The above factors are further broken down into sub-factors, with specific assessment criteria, each with identifiable indicators and weights. Although scorecard-based, the final SIB Rating takes into account highly qualitative external factors, resulting in an expert-based result.

Development Impact Bond (DIB) Ratings

 

Similar in structure and purpose to Social Impact Bonds (SIBs), DIBs are issued primarily in Emerging Markets where the local government outcome funder is substituted by an international public agency, a donor NGO or in some cases, a multilateral development agency. The repayment to investors is structured around defined social outcomes; stakeholders – public, private and non-profit – start by agreeing on the social outcome they want to achieve (e.g. eradication of sleeping sickness in cattle in Uganda) and a method for measuring success (e.g. parasite prevalence reduced from 5% to 1.5%). Private investors provide funding to roll out and/or scale

up an “optimal mix” of evidence-based interventions aimed at achieving the desired outcome, through a network of high-performing service providers put together and managed by a third-party intermediary or coordinating agency hired by investors. Data is collected and progress is closely monitored, also through
the intermediary or coordinating agency. If – and only if – independently verified evidence shows that

these programs have succeeded in delivering the desired social outcomes, the outcomes funders, the aforementioned international public sector agency or donor, repay investors their principal plus a return that

is commensurate with the level of success (e.g. the greater the improvement in parasitic reduction in cattle outcomes, the greater the return, above a minimum threshold). To give the intervention(s) enough time to generate outcomes, a DIB is typically structured over a period of 3–10 years.

 

The key characteristics of a Development Impact Bond are:

 

  • Some or all project financing is provided by investors who assume risk for
    project performance
  • An outcomes funder must be willing to pay for pre-defined results after they
    are achieved
  • Financial returns to investors are tied to the achievement of social outcomes
  • Outcomes funders do not specify interventions – strategies for achieving outcomes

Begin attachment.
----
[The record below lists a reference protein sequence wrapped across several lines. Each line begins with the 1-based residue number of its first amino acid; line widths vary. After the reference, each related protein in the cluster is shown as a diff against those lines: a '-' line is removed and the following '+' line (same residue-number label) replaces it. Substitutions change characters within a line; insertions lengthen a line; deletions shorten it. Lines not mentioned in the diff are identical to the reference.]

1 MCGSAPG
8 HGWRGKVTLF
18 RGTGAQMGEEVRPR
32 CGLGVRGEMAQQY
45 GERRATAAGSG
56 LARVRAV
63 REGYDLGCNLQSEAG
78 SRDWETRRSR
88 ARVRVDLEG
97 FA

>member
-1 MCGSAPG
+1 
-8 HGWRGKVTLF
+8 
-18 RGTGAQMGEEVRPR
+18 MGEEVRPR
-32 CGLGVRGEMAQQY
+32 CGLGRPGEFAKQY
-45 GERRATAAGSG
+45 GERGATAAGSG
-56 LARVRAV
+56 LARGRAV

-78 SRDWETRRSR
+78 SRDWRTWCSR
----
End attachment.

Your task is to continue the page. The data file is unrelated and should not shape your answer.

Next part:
are agreed between investors and service providers, usually through an intermediary
    or coordinating agency, with some flexibility for adaptation through the duration
    of the program
  • Contract outcomes and outputs are independently verified to ensure that both
    investors and outcomes funders are confident about the extent to which results
    have been achieved

 

A DIB Rating involves more complex factors, than those incorporated into the I[SR] SIB Methodology, such as country risk, acquisition of local data and on-site evaluations, and require more extensive up-front coordination with and analysis of the various sponsors in the project. I[SR]’s extensive local presence and knowledge of operating in emerging markets gives I[SR] a true competitive and analytical advantage in assigning social ratings to these important and growing financial instruments.

Social Responsibility Ratings (SRR)

 

SRR ratings are assigned to social enterprises, financial institutions, corporates or any organization, whose business model or objectives include a significant commitment to promoting a social and environmental benefit. The SRR assesses the organization’s clarity of social purpose, its strategy for achieving social impact,

its commitment to its social goal and the level of progress achieved to date. The SRR is a globally comparable assessment that cuts across a wide range of sectors, social and environmental goals and geographic reach.

Green Bond Ratings (GBR)

 

With similarities to credit ratings of traditional financial bond credit ratings, I[SR]’s GBRs differ from the ratings

of Green Bonds by the major international credit rating agencies (e.g. S&P) by incorporating certain social responsibility factors found in our SRR Ratings, in conjunction with a fundamental assessment of the bond’s credit risk. Our ratings thus provide investors additional social factor insights that can be incorporated into

an investors decision-making process, beyond just financial returns - thus enabling them to meet their

ESG objectives.